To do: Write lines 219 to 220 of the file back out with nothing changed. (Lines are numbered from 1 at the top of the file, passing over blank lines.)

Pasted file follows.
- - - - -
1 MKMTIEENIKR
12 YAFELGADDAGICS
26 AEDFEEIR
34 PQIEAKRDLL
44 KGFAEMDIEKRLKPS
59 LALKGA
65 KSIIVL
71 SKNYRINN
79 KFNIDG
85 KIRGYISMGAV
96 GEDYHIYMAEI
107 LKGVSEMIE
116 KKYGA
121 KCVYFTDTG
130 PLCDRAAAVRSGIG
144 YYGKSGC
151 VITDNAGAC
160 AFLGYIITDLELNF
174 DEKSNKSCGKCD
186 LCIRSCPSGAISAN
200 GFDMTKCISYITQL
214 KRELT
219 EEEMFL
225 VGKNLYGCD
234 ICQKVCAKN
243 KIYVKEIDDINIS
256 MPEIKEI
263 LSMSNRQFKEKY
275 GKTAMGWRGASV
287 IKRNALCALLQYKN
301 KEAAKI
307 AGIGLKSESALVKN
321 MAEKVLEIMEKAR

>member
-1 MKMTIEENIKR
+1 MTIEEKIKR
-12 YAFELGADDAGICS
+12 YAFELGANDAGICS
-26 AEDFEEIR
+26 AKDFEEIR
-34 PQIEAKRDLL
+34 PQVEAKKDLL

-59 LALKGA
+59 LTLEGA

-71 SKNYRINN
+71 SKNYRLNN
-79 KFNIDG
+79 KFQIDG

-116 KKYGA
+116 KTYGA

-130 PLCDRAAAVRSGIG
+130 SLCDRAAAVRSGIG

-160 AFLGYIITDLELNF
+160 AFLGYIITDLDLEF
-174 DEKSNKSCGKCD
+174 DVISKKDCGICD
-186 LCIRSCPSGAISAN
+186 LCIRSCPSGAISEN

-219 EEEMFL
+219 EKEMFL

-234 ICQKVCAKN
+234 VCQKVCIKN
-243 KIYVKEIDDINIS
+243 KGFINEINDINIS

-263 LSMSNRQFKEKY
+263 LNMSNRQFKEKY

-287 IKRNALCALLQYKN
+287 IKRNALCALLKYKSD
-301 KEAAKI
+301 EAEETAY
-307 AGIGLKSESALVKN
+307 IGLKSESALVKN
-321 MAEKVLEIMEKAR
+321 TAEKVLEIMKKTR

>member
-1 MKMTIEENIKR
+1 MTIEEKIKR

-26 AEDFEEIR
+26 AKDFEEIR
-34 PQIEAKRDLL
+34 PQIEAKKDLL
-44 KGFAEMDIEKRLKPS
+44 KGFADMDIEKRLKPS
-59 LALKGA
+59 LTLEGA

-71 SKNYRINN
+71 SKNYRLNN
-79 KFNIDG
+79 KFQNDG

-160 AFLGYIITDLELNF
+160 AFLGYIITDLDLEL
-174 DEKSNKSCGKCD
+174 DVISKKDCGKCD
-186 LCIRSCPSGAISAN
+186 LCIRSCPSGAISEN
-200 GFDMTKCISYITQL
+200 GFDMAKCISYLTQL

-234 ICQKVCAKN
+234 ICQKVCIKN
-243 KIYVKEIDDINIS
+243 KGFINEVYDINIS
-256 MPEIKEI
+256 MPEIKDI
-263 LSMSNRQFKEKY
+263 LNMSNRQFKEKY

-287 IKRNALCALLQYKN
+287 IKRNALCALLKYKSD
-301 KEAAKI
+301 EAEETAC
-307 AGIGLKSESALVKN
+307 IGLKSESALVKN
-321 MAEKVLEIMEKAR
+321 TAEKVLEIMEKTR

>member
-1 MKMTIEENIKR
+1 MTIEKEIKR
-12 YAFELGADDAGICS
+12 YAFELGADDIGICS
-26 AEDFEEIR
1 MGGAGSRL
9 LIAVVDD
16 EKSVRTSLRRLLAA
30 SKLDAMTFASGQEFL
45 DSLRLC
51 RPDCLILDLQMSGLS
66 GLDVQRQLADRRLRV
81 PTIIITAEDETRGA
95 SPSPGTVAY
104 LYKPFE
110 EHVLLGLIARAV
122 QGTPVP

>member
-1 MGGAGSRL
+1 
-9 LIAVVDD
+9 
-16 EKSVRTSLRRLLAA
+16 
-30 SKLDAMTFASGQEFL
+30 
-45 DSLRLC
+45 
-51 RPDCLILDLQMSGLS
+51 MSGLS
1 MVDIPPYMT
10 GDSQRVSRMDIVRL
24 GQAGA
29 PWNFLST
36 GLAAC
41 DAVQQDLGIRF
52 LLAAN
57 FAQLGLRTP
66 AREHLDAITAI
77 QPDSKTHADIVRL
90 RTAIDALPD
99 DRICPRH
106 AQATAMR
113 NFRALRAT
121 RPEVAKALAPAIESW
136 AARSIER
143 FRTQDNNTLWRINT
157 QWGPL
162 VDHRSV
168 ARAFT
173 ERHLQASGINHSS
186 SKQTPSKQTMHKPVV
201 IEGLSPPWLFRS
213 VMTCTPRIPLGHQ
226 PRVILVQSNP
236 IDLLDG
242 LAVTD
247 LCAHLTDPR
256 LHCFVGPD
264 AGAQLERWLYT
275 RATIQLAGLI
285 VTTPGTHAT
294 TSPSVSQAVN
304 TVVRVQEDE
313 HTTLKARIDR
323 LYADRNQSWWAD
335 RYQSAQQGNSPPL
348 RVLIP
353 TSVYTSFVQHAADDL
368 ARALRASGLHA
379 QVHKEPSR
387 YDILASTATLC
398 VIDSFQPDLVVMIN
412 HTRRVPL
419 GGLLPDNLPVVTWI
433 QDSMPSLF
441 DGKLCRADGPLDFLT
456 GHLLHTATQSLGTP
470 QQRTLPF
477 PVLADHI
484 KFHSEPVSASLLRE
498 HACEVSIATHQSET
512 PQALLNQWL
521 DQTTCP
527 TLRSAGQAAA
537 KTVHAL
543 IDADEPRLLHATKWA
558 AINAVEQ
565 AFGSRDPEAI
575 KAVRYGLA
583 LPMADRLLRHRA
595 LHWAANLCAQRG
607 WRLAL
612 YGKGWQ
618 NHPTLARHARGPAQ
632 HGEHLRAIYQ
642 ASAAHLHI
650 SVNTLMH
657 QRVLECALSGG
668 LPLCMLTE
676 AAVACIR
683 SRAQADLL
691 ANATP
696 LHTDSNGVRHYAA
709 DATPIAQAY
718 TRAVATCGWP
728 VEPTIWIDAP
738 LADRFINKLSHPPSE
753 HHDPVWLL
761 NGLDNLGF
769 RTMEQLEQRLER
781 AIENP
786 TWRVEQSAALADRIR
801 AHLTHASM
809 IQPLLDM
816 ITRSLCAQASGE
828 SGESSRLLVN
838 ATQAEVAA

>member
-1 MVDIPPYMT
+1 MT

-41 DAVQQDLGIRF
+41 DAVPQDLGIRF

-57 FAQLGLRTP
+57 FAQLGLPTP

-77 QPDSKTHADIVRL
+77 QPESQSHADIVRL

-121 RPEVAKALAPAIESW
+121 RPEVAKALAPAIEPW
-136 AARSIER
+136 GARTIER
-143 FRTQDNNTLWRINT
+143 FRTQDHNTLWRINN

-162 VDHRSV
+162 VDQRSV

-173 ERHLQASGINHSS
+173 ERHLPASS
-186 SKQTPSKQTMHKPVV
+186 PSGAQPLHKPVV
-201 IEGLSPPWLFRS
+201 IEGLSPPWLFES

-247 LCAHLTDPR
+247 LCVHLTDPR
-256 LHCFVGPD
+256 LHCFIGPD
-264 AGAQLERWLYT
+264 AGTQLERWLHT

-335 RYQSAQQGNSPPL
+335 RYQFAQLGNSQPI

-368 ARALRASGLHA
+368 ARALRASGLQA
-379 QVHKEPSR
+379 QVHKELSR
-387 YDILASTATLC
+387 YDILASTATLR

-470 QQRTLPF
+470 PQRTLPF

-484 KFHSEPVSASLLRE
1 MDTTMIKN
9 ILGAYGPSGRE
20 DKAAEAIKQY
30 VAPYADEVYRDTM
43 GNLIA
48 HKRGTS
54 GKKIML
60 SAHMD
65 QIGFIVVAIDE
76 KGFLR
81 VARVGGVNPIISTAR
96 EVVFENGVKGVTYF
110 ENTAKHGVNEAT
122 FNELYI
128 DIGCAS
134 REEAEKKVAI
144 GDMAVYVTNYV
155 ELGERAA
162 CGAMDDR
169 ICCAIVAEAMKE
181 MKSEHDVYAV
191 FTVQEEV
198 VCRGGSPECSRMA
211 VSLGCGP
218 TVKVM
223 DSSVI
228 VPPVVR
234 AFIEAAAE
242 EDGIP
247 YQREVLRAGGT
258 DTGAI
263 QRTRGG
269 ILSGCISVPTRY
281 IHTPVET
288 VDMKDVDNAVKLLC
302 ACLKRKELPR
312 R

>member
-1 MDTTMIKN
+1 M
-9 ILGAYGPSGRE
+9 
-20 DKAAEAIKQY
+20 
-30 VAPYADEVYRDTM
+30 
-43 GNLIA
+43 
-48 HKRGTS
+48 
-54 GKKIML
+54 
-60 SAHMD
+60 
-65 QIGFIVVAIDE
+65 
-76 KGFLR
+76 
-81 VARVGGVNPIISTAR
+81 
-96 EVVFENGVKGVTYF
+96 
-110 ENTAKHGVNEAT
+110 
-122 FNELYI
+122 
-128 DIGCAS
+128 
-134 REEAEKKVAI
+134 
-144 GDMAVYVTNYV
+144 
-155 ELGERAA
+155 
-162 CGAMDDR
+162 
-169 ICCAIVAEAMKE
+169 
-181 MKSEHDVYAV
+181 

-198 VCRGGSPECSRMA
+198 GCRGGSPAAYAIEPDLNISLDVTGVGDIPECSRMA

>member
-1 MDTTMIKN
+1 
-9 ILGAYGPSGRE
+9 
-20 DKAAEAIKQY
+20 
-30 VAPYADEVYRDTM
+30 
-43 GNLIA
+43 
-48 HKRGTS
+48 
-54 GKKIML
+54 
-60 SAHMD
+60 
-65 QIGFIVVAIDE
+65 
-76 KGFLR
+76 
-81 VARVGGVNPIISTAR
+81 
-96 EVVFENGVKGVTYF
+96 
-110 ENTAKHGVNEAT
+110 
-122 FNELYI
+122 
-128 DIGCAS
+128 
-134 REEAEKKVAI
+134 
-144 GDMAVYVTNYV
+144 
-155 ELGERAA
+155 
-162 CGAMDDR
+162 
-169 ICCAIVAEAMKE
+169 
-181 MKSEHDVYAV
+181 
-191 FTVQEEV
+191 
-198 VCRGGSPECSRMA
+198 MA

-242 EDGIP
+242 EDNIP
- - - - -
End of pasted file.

709 DATPIAQAY
718 TRAVATCGWP